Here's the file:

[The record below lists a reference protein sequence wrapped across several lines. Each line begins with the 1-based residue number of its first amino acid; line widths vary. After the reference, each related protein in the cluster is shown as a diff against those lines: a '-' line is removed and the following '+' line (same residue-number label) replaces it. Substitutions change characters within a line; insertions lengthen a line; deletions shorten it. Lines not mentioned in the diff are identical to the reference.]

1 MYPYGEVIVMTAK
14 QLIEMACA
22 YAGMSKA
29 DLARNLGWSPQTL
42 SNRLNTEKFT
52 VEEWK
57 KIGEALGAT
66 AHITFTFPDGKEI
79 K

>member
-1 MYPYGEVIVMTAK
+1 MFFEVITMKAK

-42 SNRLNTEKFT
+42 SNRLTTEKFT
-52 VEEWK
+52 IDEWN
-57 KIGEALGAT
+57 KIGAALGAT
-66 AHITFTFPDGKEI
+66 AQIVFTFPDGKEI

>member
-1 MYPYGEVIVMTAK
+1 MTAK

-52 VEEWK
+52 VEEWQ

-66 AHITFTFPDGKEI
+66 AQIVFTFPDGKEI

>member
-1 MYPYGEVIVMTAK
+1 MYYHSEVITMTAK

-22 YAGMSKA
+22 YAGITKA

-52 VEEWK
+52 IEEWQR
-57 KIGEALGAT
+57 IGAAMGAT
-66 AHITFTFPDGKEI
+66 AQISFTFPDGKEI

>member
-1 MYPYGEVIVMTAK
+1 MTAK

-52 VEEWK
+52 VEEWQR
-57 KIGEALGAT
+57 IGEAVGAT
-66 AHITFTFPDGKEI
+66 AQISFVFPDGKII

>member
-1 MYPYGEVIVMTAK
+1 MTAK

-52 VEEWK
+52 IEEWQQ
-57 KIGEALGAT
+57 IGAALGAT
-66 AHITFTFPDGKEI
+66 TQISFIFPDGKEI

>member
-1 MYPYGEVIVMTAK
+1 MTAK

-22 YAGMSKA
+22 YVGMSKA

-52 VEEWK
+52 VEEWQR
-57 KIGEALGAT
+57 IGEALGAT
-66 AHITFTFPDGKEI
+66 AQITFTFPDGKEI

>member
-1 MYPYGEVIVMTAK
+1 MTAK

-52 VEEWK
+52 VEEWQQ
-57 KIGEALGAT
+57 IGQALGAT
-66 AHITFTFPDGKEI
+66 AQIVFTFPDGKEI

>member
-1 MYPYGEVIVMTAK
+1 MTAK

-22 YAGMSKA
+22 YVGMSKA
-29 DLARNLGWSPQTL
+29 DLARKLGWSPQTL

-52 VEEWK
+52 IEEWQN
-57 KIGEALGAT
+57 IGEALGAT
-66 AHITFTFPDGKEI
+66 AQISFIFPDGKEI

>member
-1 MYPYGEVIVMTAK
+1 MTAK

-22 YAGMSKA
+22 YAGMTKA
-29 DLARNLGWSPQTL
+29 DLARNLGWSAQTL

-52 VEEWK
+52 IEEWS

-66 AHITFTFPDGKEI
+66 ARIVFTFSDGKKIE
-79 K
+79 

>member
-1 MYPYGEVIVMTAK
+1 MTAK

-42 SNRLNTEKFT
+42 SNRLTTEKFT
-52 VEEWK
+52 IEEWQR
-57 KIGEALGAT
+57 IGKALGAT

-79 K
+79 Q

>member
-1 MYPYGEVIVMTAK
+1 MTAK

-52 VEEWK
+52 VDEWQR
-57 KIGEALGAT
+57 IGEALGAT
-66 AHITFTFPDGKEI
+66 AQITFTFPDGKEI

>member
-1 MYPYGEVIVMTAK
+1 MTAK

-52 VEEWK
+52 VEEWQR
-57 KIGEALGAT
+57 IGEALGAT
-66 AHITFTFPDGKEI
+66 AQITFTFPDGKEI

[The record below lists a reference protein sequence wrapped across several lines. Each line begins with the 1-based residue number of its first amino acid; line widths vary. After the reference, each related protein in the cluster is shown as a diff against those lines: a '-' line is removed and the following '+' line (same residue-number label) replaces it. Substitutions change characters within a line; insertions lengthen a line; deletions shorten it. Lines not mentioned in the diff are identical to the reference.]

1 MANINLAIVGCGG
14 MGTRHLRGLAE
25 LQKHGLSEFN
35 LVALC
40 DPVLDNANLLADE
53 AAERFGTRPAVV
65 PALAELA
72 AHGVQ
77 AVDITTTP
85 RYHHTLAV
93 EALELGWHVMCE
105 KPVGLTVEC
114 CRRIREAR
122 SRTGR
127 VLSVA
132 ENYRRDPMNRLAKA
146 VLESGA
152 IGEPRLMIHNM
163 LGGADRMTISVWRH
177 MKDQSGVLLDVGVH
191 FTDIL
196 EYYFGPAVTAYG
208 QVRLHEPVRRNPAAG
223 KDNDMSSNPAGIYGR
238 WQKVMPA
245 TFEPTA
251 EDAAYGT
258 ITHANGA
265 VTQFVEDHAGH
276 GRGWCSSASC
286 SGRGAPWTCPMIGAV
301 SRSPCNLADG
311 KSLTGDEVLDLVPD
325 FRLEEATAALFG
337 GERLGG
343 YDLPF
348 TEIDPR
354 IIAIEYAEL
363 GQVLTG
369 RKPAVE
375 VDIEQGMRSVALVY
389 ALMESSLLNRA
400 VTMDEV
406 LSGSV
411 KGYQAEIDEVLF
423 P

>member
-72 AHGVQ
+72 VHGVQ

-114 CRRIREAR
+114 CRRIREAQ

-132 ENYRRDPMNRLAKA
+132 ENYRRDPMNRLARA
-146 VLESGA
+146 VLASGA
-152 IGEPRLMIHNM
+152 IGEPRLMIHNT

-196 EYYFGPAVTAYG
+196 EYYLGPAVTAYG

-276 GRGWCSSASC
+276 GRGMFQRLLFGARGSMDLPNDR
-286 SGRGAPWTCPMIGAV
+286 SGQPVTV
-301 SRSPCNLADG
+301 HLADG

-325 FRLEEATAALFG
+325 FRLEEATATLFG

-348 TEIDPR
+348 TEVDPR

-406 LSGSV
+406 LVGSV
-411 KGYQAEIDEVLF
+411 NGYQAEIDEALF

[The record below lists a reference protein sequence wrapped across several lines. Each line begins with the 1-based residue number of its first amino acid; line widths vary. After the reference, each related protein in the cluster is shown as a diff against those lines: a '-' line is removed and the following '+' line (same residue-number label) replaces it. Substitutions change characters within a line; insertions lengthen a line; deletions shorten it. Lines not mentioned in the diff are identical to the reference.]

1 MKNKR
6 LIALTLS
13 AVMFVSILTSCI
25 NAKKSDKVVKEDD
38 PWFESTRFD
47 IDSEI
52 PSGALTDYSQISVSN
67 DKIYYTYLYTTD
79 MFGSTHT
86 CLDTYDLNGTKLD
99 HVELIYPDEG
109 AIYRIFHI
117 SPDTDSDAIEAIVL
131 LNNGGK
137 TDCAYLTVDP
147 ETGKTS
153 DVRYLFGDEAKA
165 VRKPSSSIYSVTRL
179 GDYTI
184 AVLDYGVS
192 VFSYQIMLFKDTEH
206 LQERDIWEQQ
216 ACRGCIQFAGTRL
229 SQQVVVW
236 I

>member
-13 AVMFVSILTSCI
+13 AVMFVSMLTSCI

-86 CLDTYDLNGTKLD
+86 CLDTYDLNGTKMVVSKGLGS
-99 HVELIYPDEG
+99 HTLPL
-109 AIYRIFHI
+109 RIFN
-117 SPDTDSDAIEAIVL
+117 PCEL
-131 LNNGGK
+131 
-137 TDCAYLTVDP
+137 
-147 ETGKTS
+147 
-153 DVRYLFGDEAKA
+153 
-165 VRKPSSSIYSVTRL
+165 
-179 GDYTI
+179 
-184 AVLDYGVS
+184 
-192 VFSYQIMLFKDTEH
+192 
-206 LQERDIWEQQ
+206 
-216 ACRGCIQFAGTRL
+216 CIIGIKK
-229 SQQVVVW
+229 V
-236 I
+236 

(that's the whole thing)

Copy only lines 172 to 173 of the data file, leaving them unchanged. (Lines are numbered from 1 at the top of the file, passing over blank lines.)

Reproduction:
363 GQVLTG
369 RKPAVE